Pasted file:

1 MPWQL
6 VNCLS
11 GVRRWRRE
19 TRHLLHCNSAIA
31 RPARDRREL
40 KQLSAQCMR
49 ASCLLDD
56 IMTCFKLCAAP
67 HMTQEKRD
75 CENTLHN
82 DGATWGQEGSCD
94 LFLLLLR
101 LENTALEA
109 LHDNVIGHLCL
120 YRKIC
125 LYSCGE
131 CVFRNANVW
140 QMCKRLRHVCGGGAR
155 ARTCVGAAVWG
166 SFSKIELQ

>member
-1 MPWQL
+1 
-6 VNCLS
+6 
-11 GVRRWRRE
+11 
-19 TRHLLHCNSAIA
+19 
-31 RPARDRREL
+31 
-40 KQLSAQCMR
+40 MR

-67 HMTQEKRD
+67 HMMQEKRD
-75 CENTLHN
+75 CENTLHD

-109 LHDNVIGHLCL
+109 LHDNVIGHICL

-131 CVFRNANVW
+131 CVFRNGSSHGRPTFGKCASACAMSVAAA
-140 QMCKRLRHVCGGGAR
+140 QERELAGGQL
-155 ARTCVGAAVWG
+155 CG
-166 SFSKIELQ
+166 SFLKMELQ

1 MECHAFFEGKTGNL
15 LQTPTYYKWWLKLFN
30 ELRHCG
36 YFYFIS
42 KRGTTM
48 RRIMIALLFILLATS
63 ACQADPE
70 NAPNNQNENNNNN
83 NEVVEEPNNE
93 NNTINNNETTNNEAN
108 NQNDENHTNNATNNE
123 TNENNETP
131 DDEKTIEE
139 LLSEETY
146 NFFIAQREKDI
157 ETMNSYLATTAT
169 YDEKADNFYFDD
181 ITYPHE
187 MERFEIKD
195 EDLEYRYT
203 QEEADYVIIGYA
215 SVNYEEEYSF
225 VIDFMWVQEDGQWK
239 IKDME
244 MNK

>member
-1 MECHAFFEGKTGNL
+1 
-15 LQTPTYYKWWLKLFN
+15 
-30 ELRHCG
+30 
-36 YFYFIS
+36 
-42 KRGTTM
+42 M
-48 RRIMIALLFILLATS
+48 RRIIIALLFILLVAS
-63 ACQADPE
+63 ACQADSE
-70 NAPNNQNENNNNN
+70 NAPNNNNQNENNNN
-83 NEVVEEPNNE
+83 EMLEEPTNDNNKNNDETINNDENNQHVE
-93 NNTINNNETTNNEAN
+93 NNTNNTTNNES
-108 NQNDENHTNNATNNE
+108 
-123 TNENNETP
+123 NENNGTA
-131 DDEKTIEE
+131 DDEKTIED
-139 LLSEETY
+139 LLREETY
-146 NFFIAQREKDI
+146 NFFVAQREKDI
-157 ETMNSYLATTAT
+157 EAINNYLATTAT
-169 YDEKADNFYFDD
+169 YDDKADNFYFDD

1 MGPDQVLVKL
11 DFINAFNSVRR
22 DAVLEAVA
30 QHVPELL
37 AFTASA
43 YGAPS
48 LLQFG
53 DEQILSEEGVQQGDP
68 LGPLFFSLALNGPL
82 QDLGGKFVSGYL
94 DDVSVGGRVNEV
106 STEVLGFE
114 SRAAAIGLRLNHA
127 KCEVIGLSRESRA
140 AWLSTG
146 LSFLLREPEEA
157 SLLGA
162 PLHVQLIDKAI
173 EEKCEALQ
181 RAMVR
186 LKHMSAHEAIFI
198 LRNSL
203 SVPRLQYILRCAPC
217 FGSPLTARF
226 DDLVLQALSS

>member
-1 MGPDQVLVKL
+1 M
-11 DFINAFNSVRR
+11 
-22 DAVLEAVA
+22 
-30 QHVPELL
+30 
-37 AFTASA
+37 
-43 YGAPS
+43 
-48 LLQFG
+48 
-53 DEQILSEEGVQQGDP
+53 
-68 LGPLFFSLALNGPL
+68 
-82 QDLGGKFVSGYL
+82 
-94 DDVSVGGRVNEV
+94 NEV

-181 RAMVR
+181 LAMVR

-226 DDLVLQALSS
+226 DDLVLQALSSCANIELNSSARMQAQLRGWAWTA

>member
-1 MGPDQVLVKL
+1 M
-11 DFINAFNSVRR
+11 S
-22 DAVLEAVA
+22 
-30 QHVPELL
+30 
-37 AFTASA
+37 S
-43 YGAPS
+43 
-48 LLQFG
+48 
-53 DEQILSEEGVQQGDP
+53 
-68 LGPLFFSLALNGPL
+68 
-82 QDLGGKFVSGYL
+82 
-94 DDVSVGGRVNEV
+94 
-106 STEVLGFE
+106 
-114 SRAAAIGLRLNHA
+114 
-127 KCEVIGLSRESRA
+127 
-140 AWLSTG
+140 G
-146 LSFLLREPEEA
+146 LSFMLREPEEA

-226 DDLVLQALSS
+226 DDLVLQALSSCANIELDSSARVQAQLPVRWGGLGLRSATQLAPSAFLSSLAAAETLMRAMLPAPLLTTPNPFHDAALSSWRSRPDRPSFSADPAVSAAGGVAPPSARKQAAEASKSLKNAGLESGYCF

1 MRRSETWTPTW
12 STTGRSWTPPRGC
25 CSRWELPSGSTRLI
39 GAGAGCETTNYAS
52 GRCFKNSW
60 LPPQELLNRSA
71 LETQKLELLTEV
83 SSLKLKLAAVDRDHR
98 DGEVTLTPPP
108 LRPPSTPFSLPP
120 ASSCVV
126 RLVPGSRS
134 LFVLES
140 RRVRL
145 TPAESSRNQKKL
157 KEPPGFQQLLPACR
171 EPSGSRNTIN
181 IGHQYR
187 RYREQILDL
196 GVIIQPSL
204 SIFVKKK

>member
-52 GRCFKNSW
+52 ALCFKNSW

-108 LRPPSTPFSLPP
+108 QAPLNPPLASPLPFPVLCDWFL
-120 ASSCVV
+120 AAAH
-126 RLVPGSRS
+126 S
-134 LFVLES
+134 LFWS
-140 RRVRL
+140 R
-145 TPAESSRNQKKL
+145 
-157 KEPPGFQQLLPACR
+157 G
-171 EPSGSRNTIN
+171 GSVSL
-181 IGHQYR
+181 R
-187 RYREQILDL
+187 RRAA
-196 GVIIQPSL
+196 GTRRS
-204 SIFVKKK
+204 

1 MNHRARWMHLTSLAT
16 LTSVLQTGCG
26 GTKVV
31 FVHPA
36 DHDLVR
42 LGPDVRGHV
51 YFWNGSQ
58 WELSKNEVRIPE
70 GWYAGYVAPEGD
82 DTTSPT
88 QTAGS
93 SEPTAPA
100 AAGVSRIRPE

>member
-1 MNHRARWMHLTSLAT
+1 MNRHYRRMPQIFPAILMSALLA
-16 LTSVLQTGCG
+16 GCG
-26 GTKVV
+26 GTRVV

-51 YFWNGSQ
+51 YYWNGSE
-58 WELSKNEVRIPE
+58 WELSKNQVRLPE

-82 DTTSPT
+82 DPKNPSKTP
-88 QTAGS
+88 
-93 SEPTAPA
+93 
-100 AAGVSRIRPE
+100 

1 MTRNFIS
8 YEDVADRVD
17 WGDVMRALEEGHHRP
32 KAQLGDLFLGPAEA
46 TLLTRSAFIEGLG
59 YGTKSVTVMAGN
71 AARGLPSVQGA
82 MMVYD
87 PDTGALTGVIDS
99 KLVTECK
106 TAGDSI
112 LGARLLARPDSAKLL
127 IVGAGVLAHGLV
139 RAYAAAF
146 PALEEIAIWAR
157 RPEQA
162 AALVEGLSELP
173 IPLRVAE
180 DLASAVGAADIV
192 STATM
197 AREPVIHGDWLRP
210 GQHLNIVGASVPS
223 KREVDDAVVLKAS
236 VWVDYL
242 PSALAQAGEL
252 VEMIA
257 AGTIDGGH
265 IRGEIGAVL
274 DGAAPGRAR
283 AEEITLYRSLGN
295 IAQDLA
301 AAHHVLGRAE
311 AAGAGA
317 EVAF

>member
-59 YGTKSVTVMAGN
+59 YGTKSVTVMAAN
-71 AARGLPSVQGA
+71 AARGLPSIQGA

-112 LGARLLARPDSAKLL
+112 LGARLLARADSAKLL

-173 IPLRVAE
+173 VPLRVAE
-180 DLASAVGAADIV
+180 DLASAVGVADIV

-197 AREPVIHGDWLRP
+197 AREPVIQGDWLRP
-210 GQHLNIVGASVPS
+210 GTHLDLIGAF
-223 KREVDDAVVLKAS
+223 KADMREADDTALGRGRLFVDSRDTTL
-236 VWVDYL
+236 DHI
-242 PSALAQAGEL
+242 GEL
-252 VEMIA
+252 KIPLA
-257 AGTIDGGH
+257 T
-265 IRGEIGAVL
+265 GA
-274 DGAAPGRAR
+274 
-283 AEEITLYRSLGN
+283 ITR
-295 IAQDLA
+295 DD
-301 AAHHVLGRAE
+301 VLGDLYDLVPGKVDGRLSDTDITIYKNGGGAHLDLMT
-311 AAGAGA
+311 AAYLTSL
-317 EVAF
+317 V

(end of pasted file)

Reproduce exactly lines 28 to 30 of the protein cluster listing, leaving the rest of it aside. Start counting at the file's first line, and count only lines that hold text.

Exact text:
-19 TRHLLHCNSAIA
+19 
-31 RPARDRREL